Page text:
Body-camera maker offers 1-year trial to police agencies


A recent poll found two-thirds of police favored the use of body cameras, which can provide evidence to support their account when they are accused of wrongdoing by members of the public, Ars Technica reported. Policing, the study concluded, is harder today than it has ever been. In time, cameras combined with artificial intelligence will make that very manual process automatic and effortless by creating video records to replace manual forms.

Axon bills the initiative as a way to help officers operate with "confidence and focus" so that they can better serve the people and communities where they work.

Functionally, the introduction of body cameras into policing is aimed at cutting the time it takes officers to write police reports. That's why Axon is giving every police officer in the United States access to its body-cam technology. And Axon's free trial offer is not valid for departments that have requested, and are assessing, body-camera proposals from providers, because during that period Axon isn't allowed to have much communication with the agency.

"We're not just a Taser weapon, we're not just body cameras but we're all those things that plug in with a network of apps, people and devices", Tuttle said.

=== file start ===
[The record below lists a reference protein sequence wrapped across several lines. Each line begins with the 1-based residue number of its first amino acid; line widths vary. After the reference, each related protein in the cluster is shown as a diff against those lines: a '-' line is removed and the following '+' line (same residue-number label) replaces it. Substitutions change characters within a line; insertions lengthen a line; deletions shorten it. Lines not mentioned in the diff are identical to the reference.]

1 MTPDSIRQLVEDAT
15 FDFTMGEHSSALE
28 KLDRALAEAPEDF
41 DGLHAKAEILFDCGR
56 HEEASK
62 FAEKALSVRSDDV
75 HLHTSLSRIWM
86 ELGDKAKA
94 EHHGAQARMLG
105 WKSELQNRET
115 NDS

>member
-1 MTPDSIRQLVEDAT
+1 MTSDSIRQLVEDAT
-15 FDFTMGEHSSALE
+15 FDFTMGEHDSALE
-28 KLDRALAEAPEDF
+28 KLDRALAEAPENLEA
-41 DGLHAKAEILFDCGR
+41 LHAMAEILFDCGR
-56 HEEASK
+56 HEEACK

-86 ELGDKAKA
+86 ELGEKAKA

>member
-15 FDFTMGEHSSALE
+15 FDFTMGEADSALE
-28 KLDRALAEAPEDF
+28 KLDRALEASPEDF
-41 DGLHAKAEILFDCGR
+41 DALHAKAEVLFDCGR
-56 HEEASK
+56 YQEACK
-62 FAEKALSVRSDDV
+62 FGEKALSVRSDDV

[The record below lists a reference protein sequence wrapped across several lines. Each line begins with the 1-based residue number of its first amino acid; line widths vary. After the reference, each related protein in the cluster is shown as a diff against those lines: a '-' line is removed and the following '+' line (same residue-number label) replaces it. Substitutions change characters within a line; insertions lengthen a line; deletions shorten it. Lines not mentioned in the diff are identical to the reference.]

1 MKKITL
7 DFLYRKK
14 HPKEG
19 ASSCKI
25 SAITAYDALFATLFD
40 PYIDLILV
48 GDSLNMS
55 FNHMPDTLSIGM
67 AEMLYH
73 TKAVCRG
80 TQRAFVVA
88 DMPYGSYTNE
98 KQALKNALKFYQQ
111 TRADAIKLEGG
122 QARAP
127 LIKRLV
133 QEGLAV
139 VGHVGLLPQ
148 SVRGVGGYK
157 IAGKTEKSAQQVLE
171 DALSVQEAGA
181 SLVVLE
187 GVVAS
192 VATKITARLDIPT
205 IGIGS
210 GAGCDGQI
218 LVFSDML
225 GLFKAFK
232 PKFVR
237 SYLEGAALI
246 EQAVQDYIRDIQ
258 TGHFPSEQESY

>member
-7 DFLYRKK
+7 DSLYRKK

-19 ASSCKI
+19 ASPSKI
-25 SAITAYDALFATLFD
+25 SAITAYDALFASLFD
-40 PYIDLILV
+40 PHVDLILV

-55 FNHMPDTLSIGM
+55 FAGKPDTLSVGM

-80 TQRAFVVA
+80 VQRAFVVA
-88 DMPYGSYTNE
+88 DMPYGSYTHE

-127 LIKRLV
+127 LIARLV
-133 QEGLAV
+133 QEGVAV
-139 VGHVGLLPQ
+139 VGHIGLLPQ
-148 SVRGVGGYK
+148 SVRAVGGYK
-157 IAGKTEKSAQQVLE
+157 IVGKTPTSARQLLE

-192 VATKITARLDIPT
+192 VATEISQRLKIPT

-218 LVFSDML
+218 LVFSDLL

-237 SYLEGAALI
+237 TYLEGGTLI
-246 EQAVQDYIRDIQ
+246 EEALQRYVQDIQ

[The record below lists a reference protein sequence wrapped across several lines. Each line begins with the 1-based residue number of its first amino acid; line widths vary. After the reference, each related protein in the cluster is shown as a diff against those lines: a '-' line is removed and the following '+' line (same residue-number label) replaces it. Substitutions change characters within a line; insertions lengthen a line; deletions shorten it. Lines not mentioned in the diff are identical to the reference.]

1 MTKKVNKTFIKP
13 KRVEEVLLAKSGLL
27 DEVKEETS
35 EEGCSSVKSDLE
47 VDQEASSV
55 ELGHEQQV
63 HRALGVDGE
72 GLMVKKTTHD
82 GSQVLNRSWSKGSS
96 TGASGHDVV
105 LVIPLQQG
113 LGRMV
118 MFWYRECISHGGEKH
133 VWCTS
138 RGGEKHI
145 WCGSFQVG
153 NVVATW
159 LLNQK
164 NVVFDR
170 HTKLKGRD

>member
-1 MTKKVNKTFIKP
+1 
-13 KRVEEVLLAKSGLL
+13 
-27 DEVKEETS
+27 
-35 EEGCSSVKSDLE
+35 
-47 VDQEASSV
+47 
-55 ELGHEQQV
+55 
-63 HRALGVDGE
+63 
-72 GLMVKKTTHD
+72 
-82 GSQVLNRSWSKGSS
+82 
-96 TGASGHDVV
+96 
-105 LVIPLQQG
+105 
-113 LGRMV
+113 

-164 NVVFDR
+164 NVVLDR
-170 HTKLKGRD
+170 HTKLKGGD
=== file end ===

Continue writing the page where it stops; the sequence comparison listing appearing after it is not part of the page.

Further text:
The trial is being offered to new customers and existing users who might not have cameras and software for all their police officers.

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"The offer from Axon is a bold move for the industry", Perry Tarrant, President of the National Organization of Black Law Enforcement Executives, said in a statement. A decade later, the company added police body cameras to its production line.

Axon spokesman Steve Tuttle says the new name reflects the company's expansion into what it calls digital evidence management.

To underscore that change, Taser said it was taking on a new corporate name - Axon Enterprise, Inc. - drawn from the Axon cameras the company produces, rather than the controversial electric devices, which can deliver a painful shock to a small area or temporarily incapacitate someone.

Axon employs nearly 500 hundred people and is valued at more than $1 billion.